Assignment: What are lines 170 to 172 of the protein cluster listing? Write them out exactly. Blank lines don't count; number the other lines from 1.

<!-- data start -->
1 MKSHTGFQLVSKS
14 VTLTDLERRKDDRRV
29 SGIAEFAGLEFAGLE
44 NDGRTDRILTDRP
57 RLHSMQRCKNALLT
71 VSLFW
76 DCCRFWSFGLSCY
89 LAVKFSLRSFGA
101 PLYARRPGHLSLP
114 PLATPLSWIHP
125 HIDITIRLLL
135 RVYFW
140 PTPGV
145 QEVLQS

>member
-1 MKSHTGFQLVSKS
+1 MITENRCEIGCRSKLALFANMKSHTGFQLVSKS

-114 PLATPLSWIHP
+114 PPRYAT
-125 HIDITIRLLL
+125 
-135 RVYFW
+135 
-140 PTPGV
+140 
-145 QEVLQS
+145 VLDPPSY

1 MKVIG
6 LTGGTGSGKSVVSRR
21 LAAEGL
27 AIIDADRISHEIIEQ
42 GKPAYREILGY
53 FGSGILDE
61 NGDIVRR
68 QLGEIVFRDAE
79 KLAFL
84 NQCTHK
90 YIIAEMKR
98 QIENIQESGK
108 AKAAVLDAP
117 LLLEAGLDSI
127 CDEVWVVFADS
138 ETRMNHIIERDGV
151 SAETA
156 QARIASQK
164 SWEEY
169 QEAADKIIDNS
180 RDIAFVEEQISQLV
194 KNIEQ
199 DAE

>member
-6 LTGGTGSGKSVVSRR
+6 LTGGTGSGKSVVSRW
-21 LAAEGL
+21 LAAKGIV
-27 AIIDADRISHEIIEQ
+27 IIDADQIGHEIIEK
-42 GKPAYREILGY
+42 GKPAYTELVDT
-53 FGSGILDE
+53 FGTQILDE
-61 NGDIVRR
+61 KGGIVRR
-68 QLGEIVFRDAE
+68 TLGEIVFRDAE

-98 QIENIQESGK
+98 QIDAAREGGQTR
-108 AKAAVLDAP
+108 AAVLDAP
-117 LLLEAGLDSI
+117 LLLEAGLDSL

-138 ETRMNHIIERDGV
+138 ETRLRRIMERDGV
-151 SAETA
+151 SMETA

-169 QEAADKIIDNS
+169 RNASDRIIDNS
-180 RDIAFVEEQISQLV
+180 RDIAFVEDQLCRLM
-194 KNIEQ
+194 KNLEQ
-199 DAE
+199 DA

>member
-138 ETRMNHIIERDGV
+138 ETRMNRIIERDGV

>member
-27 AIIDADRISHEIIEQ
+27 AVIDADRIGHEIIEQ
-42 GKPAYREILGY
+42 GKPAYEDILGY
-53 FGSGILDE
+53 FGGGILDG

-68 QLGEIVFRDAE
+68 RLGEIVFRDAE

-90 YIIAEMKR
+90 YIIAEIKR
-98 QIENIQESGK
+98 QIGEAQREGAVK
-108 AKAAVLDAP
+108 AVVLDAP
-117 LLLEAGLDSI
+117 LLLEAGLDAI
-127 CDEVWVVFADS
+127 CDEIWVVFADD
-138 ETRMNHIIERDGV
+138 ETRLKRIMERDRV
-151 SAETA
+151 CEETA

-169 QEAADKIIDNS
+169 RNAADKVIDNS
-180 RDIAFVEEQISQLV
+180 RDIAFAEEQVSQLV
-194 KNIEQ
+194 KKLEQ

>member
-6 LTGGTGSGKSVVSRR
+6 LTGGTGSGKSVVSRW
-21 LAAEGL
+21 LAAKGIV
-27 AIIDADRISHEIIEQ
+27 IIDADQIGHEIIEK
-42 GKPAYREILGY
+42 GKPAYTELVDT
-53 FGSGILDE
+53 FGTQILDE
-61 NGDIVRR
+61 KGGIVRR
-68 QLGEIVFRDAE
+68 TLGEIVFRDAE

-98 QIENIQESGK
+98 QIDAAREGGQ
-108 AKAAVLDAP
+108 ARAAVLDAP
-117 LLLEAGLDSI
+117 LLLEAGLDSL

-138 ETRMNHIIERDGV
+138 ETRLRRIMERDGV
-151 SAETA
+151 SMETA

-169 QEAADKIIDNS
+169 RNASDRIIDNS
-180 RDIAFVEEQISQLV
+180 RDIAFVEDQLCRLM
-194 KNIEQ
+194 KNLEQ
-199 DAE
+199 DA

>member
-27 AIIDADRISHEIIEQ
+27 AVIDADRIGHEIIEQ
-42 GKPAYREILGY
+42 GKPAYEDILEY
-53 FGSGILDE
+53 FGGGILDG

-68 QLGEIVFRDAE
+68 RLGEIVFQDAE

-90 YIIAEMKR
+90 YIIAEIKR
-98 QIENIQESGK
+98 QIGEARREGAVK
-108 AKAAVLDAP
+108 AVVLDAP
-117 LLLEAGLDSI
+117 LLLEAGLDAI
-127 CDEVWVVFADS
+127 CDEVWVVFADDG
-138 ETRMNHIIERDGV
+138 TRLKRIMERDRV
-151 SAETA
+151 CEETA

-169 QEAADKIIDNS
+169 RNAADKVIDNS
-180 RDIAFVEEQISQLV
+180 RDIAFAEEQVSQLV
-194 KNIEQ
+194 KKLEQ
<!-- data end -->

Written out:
-151 SAETA
+151 CEETA

-169 QEAADKIIDNS